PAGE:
Preventing illegal working - changes to right to work checks

Preventing illegal working - changes to right to work checks


Author: Sian Hoare

Employers have a duty to prevent illegal working and are obliged to carry out prescribed document checks on individuals before they commence work to ensure they have permission to work in the UK.

Penalties for non compliance

Employers may be liable to an increased civil penalty of up to £20,000 for each illegal worker if they fail to carry out the necessary checks correctly, or at all, and are found to be employing someone who doesn't have the right to work in the UK.

In addition, if you knowingly employ an illegal worker, regardless of whether you have conducted documents checks, you will be committing a criminal offence and could face up to 2 years' imprisonment and/or an unlimited fine.

In order to avoid these penalties it is important for employers to be aware of the recent changes to the prescribed document checks.

So, what are the changes?

The key changes that you should be aware of are:

  • The list of acceptable documents for right to work checks has been reduced by the removal of travel documents, work permits and general Home Office letters
  • Documents containing an expiry date must now be current with the exception of those showing that the holder of the document is a British Citizen, a citizen of the UK and Colonies having a right of abode, a national of a European Economic Area country or Switzerland or their family members with permanent residence (e.g. an expired UK passport would provide evidence of a right to work in the UK)
  • The frequency of follow-up checks for people with time-limited right to work is no longer every 12 months. For documents containing an expiry date, the follow-up check is now required when the permission to work expires. When a Certificate of Application or an Application Registration Card is presented or the employee has no acceptable documents because they have an application with the Home Office (i.e. to extend or vary permission) or has appealed against an immigration decision, the follow-up check is required 6 months after the date of the initial check
  • The acceptable documents set out in List B, which provide a statutory excuse for a limited period of time, has been separated into Group 1 (the documents for repeat checks when the employee's permission to work expires) and Group 2 (the documents for checks required after 6 months)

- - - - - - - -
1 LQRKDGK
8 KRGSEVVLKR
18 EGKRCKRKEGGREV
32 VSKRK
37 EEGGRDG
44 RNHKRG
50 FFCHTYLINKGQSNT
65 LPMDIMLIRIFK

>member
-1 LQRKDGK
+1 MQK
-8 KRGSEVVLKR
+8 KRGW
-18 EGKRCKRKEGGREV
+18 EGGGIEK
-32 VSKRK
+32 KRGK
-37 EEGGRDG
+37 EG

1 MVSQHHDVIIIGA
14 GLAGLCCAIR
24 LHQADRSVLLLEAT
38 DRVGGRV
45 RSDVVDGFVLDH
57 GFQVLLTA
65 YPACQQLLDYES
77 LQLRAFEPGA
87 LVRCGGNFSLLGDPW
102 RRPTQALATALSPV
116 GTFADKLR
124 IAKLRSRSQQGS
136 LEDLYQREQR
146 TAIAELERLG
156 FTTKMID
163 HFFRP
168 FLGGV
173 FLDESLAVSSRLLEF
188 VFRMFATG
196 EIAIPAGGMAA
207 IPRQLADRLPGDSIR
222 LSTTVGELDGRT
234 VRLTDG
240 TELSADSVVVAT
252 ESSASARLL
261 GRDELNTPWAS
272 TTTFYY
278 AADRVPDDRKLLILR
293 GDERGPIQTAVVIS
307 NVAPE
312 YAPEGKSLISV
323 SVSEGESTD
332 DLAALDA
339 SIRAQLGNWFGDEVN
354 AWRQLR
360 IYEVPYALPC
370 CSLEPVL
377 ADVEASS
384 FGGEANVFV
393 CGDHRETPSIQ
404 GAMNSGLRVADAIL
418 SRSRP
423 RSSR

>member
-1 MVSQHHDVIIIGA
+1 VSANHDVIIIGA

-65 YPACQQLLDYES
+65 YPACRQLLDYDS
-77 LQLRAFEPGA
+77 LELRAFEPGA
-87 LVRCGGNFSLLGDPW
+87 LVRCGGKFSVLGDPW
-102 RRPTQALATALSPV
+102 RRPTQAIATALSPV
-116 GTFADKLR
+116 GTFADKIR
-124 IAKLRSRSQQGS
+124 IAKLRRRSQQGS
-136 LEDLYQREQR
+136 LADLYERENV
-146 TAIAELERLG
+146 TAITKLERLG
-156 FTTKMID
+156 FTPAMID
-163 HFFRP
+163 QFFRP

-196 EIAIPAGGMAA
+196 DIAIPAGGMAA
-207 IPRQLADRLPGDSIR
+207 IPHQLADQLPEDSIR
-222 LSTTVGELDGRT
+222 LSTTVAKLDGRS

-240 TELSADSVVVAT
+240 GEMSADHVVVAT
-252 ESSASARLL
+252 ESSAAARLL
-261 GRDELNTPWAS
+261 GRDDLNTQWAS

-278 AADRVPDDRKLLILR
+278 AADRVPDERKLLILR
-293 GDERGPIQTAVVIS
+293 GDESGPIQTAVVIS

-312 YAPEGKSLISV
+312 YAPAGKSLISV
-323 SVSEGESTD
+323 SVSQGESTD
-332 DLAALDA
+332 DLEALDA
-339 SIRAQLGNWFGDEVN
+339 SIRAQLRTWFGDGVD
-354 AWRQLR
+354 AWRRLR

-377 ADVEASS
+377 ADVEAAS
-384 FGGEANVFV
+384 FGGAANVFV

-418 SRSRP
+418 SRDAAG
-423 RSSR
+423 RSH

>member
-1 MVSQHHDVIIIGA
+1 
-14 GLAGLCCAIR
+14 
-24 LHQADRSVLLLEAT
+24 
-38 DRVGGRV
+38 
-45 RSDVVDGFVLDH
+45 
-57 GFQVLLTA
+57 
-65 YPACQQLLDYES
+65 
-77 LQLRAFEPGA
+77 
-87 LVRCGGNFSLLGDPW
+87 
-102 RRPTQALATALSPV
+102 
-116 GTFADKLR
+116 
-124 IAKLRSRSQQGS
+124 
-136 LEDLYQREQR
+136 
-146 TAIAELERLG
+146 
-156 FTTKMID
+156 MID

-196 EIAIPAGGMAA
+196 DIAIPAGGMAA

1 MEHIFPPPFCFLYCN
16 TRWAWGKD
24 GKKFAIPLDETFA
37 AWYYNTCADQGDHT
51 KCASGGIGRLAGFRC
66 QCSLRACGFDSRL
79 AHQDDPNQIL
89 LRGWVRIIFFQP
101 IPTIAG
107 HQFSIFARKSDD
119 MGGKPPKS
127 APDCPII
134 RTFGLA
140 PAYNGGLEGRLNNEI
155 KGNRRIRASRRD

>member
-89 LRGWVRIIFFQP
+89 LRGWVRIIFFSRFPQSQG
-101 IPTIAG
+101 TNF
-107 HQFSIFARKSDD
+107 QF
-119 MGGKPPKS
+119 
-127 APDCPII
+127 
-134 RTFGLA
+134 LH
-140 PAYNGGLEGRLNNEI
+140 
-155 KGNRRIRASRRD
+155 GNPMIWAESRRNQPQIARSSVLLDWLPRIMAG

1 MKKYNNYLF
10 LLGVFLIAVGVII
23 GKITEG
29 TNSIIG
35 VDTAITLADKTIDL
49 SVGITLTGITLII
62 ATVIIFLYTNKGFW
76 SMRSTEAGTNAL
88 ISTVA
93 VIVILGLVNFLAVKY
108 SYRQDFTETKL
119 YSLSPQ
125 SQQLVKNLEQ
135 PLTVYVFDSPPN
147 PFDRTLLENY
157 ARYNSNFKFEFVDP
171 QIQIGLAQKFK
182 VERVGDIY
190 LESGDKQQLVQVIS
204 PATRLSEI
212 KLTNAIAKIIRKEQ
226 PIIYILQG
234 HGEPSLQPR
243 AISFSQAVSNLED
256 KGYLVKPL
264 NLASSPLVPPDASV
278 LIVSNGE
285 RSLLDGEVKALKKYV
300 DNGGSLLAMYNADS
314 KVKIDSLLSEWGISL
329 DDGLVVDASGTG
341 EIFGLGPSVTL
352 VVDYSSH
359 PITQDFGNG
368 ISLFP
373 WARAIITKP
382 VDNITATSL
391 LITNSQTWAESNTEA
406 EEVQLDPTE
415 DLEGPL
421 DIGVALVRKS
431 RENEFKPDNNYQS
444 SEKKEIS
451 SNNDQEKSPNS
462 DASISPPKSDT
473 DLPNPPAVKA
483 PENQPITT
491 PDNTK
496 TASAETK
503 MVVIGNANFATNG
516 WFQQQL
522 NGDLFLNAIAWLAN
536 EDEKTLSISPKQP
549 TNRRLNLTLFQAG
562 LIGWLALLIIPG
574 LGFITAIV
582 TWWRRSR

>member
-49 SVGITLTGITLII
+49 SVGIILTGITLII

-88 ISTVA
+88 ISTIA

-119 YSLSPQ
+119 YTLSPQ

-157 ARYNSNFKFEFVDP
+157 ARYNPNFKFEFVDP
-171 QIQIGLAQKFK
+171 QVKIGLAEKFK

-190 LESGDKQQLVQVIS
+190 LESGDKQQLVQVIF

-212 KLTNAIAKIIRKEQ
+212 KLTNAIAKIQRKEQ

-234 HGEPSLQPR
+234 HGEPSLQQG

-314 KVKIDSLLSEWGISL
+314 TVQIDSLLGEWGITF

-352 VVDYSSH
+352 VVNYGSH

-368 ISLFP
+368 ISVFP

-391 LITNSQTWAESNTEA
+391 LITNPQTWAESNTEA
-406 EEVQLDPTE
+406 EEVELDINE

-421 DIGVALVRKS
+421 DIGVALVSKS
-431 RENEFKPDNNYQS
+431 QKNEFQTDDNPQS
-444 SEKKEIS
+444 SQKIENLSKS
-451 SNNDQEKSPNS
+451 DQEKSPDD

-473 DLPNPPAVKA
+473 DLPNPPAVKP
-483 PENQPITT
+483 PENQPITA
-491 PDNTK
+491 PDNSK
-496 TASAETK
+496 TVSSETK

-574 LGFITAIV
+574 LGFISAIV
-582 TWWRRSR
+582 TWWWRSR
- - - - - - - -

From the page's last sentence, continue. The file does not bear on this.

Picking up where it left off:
• Where you are reasonably satisfied that an employee has either made an application to the Home Office or appealed a decision in relation to an application, the statutory excuse will be extended for a further period of up to 28 days from the expiry date of permission to work. You must contact the Employer Checking Service during this period to verify that the employee's right to work continues whilst their application or appeal is being determined. If a Positive Verification Notice confirming permission to work is received, the excuse will last a further 6 months from the date in the notice. If, however, a Negative Verification Notice is received confirming the employee does not have permission to work, the statutory excuse will end and you must cease to employ that individual from that point
  • The grace period for conducting right to work checks on people acquired by virtue of the Transfer of Undertakings (Protection of Employment) Regulations 2006 has increased from 28 days to 60 days
  • You must now retain a record of the date on which a check was made and the requirement to copy the first page of the passport in order to establish and retain a statutory excuse has been removed
  • In order to establish and retain a statutory excuse for International students who have a limited right to work, you are required to obtain evidence of the student's academic term and vacation times for the duration of their studies in the UK whilst they work
  • A partial right to work check (i.e. when you check and copy only one of a specified combination of documents or fail to do follow-up checks) is no longer a mitigating factor in the calculation of a civil penalty

For further information on how to update your immigration policy and correctly conduct right to work checks please contact a member of the Shoosmiths' business-immigration team.

About the Author

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Sian Hoare


03700 86 6785

Sian is an experienced employment lawyer advising clients on all aspects of employment law including employment contracts & handbooks, disciplinary, grievances, redundancy & reorganisation, restrictive covenants & confidentiality, TUPE advice and executive appointment & exits as well as business immigration.

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